# Sheaf of differential operators

This article defines a basic construct that makes sense on any differential manifold
View a complete list of basic constructs on differential manifolds

## Definition

The sheaf of differential operators of a differential manifold can be defined in many ways:

• It is the sheaf-theoretic algebra of differential operators for the sheaf of differentiable functions (in other words, if one views the sheaf of differentiable functions abstractly as a sheaf of $\R$-algebras, then the sheaf of differential operators is the sheaf-theoretic analogues of its algebra of differential operators)
• It associates to every open set, the algebra of differential operators of the $\R$-algebra of differentiable functions on that open set. Restriction maps are defined in the usual fashion.
• It is the sheaf generated, on every open set, by the algebra of differentiable functions, and the derivations

## Construction and structure

### Construction starting from derivations and multiplications

For simplicity, we restrict to the case where the open subset is the whole manifold $M$. A similar argument works for every open subset of the manifold.

We start with the algebra of infinitely differentiable functions of the manifold $M$. This is a commutative $\R$-algebra, and is denoted as $C^\infty(M)$.

We now look at the set of all derivations from $C^\infty(M)$ to itself. This is not an algebra, since the composite of two derivations need not be a derivation. It, however, turns out to be a Lie algebra, and is precisely the Lie algebra of vector fields on $M$. This is a left $C^\infty(M)$-module: post-composing a derivation with a multiplication gives a derivation. In other words:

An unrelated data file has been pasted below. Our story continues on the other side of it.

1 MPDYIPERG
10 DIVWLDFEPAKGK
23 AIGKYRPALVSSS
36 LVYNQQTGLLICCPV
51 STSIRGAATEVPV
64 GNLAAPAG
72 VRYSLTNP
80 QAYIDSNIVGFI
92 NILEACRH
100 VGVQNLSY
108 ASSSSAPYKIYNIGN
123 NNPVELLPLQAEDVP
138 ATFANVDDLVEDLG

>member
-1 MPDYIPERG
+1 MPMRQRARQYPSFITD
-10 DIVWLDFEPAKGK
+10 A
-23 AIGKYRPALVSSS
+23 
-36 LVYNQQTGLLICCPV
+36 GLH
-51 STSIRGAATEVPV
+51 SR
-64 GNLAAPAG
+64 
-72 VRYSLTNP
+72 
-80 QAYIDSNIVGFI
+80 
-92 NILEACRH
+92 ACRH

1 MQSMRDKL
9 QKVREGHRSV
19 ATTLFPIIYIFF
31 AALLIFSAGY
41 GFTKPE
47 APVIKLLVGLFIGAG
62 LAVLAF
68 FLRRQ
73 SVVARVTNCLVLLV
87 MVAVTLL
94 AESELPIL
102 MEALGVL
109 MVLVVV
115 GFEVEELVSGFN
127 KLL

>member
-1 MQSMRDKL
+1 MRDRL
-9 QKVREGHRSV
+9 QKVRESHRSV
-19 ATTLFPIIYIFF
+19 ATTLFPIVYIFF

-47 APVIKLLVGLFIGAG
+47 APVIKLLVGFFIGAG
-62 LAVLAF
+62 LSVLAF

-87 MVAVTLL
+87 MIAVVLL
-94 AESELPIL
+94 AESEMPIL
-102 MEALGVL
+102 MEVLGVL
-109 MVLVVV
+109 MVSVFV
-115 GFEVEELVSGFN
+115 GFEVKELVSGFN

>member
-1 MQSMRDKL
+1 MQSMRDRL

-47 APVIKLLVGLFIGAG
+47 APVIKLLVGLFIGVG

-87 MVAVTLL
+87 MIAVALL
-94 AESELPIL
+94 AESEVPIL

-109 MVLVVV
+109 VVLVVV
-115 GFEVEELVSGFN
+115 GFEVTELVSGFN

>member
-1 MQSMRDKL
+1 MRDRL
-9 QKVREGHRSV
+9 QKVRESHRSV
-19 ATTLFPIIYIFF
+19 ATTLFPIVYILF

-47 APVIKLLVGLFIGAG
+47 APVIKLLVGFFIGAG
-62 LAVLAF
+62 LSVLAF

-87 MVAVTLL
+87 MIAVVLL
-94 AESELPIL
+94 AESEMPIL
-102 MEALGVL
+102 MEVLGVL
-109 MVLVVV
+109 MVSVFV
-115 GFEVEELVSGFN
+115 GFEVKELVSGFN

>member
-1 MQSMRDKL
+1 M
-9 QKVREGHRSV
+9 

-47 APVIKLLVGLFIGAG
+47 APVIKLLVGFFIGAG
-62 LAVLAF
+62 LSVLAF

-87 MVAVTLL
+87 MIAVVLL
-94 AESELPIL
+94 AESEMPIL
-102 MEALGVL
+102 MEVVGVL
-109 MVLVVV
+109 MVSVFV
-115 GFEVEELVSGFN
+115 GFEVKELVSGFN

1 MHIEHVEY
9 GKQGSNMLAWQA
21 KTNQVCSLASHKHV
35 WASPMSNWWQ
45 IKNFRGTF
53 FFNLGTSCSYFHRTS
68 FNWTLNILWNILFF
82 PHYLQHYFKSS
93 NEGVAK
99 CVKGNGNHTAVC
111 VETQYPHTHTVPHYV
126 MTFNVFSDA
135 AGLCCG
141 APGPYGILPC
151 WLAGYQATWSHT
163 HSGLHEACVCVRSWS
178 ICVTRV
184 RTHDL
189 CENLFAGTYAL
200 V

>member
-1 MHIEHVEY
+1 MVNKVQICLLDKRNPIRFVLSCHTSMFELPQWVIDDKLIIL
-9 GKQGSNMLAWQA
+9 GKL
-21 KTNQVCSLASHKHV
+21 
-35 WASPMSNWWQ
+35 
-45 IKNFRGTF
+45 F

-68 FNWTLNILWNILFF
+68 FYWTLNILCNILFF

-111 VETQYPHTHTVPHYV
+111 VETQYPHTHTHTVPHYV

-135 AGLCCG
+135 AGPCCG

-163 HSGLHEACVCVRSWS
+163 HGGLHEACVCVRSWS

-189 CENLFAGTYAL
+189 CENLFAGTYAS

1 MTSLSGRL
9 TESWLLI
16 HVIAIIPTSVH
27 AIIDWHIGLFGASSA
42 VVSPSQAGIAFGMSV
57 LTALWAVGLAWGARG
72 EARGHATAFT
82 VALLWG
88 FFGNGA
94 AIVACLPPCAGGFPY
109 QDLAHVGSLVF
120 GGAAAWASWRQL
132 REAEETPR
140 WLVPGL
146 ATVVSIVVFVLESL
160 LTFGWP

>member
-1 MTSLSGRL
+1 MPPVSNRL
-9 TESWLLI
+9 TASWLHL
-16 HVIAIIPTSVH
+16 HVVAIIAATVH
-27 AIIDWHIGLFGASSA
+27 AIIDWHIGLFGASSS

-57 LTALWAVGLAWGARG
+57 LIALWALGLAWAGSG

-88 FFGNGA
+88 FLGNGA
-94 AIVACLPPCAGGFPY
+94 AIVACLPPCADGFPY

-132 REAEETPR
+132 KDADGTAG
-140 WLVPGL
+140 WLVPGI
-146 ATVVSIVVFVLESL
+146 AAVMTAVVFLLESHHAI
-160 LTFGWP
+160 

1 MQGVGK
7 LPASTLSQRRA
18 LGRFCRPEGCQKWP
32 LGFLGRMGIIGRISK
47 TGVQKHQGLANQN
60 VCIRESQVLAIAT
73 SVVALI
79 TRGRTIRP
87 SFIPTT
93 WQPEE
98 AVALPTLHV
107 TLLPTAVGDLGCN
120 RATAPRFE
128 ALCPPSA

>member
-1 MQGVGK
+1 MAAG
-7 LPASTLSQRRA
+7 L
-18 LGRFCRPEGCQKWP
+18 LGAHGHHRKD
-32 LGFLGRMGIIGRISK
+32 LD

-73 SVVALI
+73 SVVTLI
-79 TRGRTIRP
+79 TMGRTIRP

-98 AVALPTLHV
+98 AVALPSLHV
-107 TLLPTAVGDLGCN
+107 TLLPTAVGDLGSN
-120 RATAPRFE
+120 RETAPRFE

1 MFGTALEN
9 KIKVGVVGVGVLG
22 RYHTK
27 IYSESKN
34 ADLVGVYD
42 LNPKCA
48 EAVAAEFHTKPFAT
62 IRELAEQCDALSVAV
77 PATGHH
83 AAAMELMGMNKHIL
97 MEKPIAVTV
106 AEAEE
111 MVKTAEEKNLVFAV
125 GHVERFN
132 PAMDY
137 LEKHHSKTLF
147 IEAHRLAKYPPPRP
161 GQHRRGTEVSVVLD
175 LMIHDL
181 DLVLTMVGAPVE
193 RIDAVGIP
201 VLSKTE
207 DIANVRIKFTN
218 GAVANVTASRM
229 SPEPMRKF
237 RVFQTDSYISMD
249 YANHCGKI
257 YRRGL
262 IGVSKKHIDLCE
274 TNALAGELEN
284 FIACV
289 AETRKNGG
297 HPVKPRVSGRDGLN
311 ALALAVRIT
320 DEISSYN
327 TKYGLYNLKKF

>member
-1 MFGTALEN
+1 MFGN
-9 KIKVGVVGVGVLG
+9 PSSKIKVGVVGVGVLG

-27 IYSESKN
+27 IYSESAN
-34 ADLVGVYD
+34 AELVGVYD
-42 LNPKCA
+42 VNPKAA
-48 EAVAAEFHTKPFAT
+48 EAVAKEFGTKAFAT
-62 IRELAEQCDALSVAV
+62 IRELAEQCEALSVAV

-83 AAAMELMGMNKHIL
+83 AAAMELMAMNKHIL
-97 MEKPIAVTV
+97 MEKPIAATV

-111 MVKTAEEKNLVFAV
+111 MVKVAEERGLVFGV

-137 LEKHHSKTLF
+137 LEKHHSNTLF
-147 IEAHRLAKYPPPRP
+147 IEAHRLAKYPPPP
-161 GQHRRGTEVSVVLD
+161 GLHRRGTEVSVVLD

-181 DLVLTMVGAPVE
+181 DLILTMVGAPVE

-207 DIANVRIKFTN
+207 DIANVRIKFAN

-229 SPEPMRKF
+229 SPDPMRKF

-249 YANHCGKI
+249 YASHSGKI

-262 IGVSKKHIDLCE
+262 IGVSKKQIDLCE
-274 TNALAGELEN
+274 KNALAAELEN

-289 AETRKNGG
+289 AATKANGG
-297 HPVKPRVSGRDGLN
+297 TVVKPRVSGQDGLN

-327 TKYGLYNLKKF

If $f$ is a function and $D$ is a derivation, then $fD$, defined as: $g \mapsto (f)(Dg)$

is also a derivation.

However, composing on the right with a function multiplication does not yield a derivation: $g \mapsto D(fg)$

is not a derivation.

Instead of looking at the derivations alone, it makes sense to look at the $C^\infty(M)$-module comprising those operators that can be obtained as the sum of a derivation and a multiplication. In other words, maps of the form: $g \mapsto Dg + fg$

It turns out that this is a $C^\infty(M)$-bimodule, and is termed the module of first-order differential operators (the corresponding sheaf is termed the sheaf of first-order differential operators).

The first-order differential operators are not closed under composition. In other words, a composite of first-order differential operators is not necessarily a first-order differential operator. The algebra generated by first-order differential operators under composition, is precisely the algebra of differential operators.

### Natural filtration

The algebra of differential operators on $M$ has a natural filtration, in terms of the order of a differential operator. A differential operators is said to have order $\le r$ if it can be expressed as a sum of differential operators, each of which is a composite of at most $r$ first-order differential operators.

There is no natural gradation to the algebra of differential operators, because there is no way to separate a pure order $r$ component of a differential operator.